During my Fimucité visit, I had the honor of conducting interviews with three fantastic composers. The first one with Daniel Pemberton is already published on this site and the third one will hopefully also be online soon. But for now, I hope you will enjoy this interview with none other than Trevor Jones. He was the main guest of the festival and has written music for some fairly significant movies like Dark Crystal, The Last of the Mohicans and Excalibur. On September 29th, 2017 we talked about how he writes his themes, where he learned his craft and how his music fits in the whole process of creating a movie.
Anton Smit: We are here at Fimucité on Tenerife, how do you like it here?
Trevor Jones: I love Tenerife. I have been coming here for years with my family after Christmas day until to about the 7th or 8th of January. They are the two weeks when the film industry does not work. We stay in the north of the island in the same place. I know the island very well and I love being here. The invitation to come and be a part of the festival was very exciting for me, a big honor and a privilege.
AS: When I listen to your music, what stands out for me are those iconic melodies, what are your influences to write those?
TJ: Everyone in the movie business are storytellers. If you are a makeup artist or an actor, they are all telling a story. Each one of them is telling the story in their own craft. A cinematographer tells it with pictures, the writer with dialogue and the actors with who these characters are. The music tells the story with emotion. It is a conspiracy of lots of creative people to entertain, to give the audience the maximum value from their imaginations and creativity and to tell the story as cleanly as possible. When I write a scene, it is usually after I have worked through the whole film and the story, then somehow it all comes together in my head. To express the general feeling, the story, the importance and the scope of the film, I want to go “Paa ta ta da..” [sings a melody]. I want to express the emotion–the intensity of the story–through the music. Music is one of those elements that can do that. It is a very special element and a part of the filmmaking process. Each element plays its own part, but the music goes from my heart to your heart. Film music bypasses the emotion. Sometimes you are not even conscious of what the music is doing in a movie. Often I say to people: “What do you think of the music in this film or that film?” and they reply with “What music?” That is a good sign because that means that they enjoy the movie. Music is an element: just one part of a lot of creative elements that come together to give you that cinematic experience. For me, that is very exciting.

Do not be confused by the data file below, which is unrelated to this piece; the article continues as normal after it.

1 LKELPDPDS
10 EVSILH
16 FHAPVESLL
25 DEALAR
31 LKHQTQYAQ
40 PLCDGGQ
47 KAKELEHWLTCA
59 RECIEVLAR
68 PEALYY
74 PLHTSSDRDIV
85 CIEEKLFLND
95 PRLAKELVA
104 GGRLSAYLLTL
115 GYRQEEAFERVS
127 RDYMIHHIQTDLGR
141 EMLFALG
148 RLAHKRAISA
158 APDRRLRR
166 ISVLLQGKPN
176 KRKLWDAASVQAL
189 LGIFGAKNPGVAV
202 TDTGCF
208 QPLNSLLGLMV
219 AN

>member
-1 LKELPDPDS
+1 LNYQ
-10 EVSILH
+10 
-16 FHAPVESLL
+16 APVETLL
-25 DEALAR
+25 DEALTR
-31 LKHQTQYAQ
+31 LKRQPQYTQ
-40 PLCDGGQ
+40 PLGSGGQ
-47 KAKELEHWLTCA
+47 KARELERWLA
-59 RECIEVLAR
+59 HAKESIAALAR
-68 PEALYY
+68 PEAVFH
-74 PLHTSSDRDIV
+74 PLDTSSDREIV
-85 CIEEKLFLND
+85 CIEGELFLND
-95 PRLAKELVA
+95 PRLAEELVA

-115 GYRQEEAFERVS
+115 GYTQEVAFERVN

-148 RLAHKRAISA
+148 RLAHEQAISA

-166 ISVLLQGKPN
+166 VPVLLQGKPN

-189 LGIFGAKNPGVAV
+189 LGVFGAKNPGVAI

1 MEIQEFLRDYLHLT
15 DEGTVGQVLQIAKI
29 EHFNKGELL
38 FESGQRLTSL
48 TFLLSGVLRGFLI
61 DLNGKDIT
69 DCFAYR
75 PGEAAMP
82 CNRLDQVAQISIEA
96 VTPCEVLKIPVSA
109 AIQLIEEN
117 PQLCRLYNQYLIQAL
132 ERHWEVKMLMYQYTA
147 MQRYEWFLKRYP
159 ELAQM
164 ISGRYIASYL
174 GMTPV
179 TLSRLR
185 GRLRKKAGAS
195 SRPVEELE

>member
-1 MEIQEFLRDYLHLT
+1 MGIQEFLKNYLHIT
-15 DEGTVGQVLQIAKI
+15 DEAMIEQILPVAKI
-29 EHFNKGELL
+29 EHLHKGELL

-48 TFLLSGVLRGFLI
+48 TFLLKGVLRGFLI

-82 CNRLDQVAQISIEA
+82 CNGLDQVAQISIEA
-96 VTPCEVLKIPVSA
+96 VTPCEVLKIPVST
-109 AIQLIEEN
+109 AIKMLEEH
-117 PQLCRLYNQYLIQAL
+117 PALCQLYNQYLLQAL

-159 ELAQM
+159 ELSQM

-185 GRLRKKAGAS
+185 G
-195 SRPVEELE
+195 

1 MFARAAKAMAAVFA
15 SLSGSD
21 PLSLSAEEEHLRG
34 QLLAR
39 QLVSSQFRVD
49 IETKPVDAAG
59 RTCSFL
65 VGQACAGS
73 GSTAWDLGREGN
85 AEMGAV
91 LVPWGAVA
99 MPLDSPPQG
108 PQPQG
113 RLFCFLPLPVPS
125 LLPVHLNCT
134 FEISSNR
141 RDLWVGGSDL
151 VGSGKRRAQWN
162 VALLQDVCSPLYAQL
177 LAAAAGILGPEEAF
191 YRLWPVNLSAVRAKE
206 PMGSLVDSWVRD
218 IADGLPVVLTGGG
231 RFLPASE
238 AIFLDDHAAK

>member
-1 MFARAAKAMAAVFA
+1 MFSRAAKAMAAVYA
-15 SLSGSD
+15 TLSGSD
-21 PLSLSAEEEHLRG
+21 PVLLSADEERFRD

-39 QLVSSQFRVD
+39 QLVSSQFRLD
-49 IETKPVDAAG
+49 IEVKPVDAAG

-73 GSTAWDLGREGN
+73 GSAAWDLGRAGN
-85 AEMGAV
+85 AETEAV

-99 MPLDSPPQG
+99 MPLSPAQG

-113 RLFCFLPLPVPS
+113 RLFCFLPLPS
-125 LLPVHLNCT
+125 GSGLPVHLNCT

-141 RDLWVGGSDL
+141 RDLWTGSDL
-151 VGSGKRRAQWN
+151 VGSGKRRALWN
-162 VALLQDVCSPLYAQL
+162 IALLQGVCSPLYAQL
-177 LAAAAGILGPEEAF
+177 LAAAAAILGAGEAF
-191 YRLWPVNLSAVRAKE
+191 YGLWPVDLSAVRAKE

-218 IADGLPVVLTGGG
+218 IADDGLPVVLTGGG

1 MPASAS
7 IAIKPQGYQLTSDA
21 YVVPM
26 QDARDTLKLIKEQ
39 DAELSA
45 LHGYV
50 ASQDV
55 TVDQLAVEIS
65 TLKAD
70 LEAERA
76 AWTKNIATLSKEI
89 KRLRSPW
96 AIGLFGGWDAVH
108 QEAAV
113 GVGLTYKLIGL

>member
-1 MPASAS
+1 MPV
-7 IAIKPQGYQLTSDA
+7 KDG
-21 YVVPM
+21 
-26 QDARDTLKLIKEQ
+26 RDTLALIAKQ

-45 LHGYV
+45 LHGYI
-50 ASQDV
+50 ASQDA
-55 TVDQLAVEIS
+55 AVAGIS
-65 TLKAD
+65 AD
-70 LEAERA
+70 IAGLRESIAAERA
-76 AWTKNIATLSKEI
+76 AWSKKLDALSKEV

AS: However, nowadays, people are listening to your music alone, without all these extra elements. What are your thoughts on that?
TJ: I am delighted that it can stand on its own, but it was inspired and created to be a part of a bigger process: a cinematic experience. That people want to listen to it separately is touching and very flattering for me. I am glad they enjoy the music on its own. I think it is about my craft to be able to write in a way that serves the movie but at the same time can serve an audience’s listening experience. Film music themes are like labels for movies. When I sing “Pa pa pa..” [sings Star Wars]. Or when I sing “Pa pa pa..” [sings the almost identical theme from King’s Row]. Those were ways of promoting the film and giving it a musical identity. You get the smaller things, the motifs that the composers write, like Jaws. When you hear it, you know it is Jaws. Music is like the wrapping on a Christmas present: it gives it an identity and a label. It makes it instantly promotable on the radio if a good tune can be heard and can be identified with a particular film project.
AS: How do you feel about your music being performed live on stage?
TJ: I am excited whenever film music is celebrated by film music festivals. It used to be the Cinderella: nobody thought film music was important when I first started out. They did not even teach it in college or university, it was not a subject. I went to the National Film School in Great-Britain to learn film scoring. But they told me in order to do that, I had to start a department myself. To learn how to score for a movie, they told me to look at the old movies and with the 22 students present, I had to write 22 film scores. You make mistakes but you learn how to do it. I had a piano, a desk, manuscript paper, and pencil. Now each composer has their own technological studio or little booth that they are working from. It is very exciting to see it move from being the Cinderella of the movie industry to now actually going to the ball and being celebrated. The composer can actually meet the people for the first time. I write in one room by myself, weeks on end, and then I go wave my arms in front of a big orchestra and that is it. Now, I meet the people that the music actually effects, who are going to the cinema and I also meet fellow composers who do the same job. It is a fantastic way to be more involved in the whole process of film music. I am very flattered and privileged for being invited to all these lovely film music festivals and to sit in the sunshine instead of cloudy London.
AS: I can totally imagine that! Thank you so much for this interview.
TJ: My pleasure and thank you for having me!